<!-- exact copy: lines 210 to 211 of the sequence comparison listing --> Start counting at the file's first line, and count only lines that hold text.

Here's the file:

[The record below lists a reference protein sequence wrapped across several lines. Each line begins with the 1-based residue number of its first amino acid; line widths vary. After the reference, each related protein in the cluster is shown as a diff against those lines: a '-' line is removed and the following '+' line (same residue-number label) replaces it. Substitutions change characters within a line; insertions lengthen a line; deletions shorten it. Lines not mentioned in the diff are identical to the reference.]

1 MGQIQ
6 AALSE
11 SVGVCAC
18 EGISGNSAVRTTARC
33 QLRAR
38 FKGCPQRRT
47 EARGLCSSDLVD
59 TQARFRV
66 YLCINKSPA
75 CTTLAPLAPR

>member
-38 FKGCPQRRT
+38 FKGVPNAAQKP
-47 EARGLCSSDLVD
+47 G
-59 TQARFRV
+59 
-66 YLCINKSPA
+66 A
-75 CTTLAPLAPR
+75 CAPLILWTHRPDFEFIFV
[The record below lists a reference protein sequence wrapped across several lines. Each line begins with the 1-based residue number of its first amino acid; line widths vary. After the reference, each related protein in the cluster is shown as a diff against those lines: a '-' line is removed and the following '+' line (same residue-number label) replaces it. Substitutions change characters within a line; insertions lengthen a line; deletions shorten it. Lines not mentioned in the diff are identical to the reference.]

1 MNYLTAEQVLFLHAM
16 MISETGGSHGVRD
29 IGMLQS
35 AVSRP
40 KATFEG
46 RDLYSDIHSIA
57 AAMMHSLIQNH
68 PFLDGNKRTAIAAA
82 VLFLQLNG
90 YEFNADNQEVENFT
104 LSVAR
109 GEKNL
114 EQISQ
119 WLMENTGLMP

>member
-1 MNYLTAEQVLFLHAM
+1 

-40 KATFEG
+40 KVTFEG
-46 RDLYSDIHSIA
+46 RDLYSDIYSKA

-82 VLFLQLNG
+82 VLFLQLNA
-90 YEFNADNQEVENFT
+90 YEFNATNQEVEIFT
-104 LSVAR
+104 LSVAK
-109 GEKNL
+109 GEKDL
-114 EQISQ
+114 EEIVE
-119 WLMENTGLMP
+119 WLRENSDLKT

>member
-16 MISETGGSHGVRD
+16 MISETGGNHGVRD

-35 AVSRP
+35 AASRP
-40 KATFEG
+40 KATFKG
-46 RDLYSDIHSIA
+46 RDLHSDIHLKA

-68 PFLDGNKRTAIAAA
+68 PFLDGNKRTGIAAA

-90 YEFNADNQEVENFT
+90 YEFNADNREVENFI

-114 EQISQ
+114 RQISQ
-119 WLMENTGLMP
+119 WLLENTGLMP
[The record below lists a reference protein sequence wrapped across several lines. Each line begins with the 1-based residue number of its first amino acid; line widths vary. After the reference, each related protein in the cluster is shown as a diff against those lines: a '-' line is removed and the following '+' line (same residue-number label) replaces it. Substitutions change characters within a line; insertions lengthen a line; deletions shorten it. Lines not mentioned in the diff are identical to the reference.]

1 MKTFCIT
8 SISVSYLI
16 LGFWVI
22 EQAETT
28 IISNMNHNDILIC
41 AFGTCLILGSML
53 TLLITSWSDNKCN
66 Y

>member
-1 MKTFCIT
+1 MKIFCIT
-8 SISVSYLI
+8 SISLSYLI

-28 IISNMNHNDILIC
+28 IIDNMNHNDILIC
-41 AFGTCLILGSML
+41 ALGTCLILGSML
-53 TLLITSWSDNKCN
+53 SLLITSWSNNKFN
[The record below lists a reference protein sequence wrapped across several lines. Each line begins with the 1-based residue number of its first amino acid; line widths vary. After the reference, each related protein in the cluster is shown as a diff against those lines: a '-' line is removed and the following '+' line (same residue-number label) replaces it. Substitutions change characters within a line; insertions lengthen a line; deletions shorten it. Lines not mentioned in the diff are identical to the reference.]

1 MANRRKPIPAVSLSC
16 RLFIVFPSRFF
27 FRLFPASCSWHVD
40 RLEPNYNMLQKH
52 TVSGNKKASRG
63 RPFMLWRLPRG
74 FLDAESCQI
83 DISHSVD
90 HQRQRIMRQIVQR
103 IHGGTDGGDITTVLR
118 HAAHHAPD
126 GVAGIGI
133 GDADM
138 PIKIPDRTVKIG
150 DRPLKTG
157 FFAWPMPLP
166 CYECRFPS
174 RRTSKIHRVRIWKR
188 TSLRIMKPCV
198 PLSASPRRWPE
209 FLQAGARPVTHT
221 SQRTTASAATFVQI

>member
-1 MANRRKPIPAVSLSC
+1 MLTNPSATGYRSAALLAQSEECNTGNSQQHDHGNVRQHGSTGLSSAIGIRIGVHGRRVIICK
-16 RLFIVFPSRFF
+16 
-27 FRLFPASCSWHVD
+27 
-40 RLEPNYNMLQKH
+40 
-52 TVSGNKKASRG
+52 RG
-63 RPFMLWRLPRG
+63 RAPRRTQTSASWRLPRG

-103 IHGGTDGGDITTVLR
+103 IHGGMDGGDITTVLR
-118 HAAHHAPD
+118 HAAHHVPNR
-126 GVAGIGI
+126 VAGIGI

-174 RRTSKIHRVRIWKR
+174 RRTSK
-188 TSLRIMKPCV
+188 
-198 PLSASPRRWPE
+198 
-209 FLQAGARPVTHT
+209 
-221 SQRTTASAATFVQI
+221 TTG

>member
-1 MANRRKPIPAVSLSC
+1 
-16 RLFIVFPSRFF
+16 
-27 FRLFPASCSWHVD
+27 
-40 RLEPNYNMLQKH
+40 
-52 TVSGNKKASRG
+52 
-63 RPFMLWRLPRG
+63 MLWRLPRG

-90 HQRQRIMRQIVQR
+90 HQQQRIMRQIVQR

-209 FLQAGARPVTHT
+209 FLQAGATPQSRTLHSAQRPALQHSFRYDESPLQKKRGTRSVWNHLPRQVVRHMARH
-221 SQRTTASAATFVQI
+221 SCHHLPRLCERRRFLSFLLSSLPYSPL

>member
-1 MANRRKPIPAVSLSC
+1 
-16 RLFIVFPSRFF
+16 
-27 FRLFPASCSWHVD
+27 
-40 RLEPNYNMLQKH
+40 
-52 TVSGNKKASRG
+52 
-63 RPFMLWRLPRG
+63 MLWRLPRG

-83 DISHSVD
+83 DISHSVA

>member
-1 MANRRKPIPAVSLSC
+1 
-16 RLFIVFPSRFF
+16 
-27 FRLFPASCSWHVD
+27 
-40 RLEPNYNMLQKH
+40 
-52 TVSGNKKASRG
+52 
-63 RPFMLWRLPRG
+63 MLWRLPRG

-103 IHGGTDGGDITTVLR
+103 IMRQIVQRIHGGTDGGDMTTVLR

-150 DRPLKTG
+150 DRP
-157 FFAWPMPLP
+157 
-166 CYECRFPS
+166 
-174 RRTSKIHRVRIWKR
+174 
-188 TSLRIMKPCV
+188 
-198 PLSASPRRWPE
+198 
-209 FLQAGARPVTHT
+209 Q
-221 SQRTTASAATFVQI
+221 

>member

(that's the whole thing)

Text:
+221 

>member